satisfaction that I have learned, since this chapter was first written, and am now allowed to communicate to others, that a most careful inquiry has been in the course of the last year instituted by authority, with a view of entertaining with safety the question of the abolition, or the change of oaths now usually required in that University. The evidence before me leaves no doubt in my mind, that as honest and sound guardians of their high trust, those who are now in authority there, are doing as they ought to do. They know that change is not in itself necessarily improvement, and that on all important subjects, patient inquiry, and calm and grave deliberation, are indispensable before any body of men can legislate wisely.




But if the Universities offend in these particulars by their tens, the Courts of Law offend by their tens of thousands. The blessed Founder of Christianity said, “ Swear not at all :” The Apostle James re-echoed his Saviour's words; the earliest Christians interpreted this command as prohibitory at least of every oath not absolutely necessary for the preservation of justice and peace. And yet, in England, if ever the voice of our Christian legislature is heard bearing on these points, its words seem to sound, “ Swear on all occasions. Omit no opportunity of insisting upon an oath.” Indeed, our country has been, not without reason, called " A land of Oaths*.” I have made careful and extensive inquiries among many of those able and good men, who either preside in our Courts of Law, or are well acquainted, by personal experience, with the general principles, and the minutest details of our present system; and the inference which their representations, taken one with another, have forced upon my mind is, that a very large proportion indeed of the oaths now administered might safely be omitted. I must not dwell on details here ; but perhaps I may be expected to specify some instances, by way of example, and they shall be very few. In the Bankruptcy Court, where the average of oaths administered may fairly be taken at one thousand by the week (though, I beg to observe, that nothing turns upon the accuracy of that statement), a gentleman of great talent and attainments, whose station, also, is a guarantee to us against his speaking in ignorance or haste, has assured me, that one half, at least, of the oaths (chiefly in the proof of debts) might be safely dispensed with in his court, without any increased probability of the ends of justice being defeated or evaded. And a gentleman, whose character stands among the first at the Chancery bar, after dividing the oaths principally sworn in that court into four distinct heads, and having most clearly explained and exemplified each, says,_" The fourth class is extremely numerous. The things deposed to are formal matters, not seeming to require or scarcely to admit of any religious sanction, nor capable of being considered with any feeling of reverence. It would, I think, be desirable,” he continues, " that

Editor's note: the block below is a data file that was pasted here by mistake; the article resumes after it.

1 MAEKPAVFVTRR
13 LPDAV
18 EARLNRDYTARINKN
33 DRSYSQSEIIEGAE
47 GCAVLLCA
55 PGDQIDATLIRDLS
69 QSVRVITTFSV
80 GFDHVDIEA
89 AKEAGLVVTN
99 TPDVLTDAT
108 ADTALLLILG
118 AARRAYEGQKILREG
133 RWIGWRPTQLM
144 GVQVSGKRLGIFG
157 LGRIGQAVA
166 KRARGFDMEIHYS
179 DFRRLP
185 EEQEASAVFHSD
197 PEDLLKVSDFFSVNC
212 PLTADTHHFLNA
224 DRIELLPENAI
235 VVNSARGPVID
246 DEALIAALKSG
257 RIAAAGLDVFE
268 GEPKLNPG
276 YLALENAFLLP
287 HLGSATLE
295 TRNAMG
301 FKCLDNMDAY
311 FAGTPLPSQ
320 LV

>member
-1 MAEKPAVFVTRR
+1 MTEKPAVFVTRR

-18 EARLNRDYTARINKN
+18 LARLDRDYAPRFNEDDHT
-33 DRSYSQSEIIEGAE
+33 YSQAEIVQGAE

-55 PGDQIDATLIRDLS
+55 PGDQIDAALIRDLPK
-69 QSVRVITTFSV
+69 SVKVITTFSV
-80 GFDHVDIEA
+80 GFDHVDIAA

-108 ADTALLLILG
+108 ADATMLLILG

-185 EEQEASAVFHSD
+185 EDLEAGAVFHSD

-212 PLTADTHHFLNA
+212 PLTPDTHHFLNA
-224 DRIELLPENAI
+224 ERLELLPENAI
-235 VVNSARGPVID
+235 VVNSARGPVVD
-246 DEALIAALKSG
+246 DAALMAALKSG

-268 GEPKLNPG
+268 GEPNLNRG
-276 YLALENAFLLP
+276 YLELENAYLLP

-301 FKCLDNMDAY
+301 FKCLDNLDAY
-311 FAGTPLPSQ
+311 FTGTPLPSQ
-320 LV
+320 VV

* See a very sensible pamphlet, written in a truly Christian spirit, and with great moderation, entitled, Remarks on Oaths. It was published anonymously in 1826; but I understand the author is a gentleman much respected by those who know him. The present treatise was advancing to its close before the pamphlet came into my hands. Its character is the direct opposite to that of Jeremy Bentham's work, published in 1817.